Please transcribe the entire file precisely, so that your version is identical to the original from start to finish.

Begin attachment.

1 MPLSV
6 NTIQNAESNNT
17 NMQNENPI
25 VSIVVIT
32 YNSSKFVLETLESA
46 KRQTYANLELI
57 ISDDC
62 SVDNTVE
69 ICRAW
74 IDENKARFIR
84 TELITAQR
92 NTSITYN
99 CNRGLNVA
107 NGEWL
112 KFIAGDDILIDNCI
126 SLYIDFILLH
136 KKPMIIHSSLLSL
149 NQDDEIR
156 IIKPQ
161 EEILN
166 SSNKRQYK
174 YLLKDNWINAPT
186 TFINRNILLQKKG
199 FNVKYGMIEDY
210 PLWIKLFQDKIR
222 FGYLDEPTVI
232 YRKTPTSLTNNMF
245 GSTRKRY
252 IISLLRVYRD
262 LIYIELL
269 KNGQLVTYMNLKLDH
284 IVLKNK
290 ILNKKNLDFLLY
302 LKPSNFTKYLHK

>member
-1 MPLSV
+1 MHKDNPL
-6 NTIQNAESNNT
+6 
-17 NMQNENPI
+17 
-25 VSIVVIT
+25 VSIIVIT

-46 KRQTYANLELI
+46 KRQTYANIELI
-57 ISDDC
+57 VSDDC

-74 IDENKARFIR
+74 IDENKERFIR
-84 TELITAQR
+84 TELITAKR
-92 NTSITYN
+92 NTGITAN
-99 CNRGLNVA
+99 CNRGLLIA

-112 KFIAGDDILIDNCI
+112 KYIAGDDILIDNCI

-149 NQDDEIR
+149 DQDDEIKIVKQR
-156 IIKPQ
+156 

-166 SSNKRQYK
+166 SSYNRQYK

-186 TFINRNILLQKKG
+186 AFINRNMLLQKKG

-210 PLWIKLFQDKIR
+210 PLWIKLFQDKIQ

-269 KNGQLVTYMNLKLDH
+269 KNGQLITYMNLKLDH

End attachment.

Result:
1 MPLSV
6 NTIQNAESNNT
17 NMQNENPI
25 VSIVVIT
32 YNSSKFVLETLESA
46 KRQTYANLELI
57 ISDDC
62 SVDNTVE
69 ICRAW
74 IDENKARFIR
84 TELITAQR
92 NTSITYN
99 CNRGLNVA
107 NGEWL
112 KFIAGDDILIDNCI
126 SLYIDFILLH
136 KKPMIIHSSLLSL
149 NQDDEIR
156 IIKPQ
161 EEILN
166 SSNKRQYK
174 YLLKDNWINAPT
186 TFINRNILLQKKG
199 FNVKYGMIEDY
210 PLWIKLFQDKIR
222 FGYLDEPTVI
232 YRKTPTSLTNNMF
245 GSTRKRY
252 IISLLRVYRD
262 LIYIELL
269 KNGQLVTYMNLKLDH
284 IVLKNK
290 ILNKKNLDFLLY
302 LKPSNFTKYLHK

>member
-1 MPLSV
+1 MHKDNPL
-6 NTIQNAESNNT
+6 
-17 NMQNENPI
+17 
-25 VSIVVIT
+25 VSIIVIT

-46 KRQTYANLELI
+46 KRQTYANIELI
-57 ISDDC
+57 VSDDC

-74 IDENKARFIR
+74 IDENKERFIR
-84 TELITAQR
+84 TELITAKR
-92 NTSITYN
+92 NTGITAN
-99 CNRGLNVA
+99 CNRGLLIA

-112 KFIAGDDILIDNCI
+112 KYIAGDDILIDNCI

-149 NQDDEIR
+149 DQDDEIKIVKQR
-156 IIKPQ
+156 

-166 SSNKRQYK
+166 SSYNRQYK

-186 TFINRNILLQKKG
+186 AFINRNMLLQKKG

-210 PLWIKLFQDKIR
+210 PLWIKLFQDKIQ

-269 KNGQLVTYMNLKLDH
+269 KNGQLITYMNLKLDH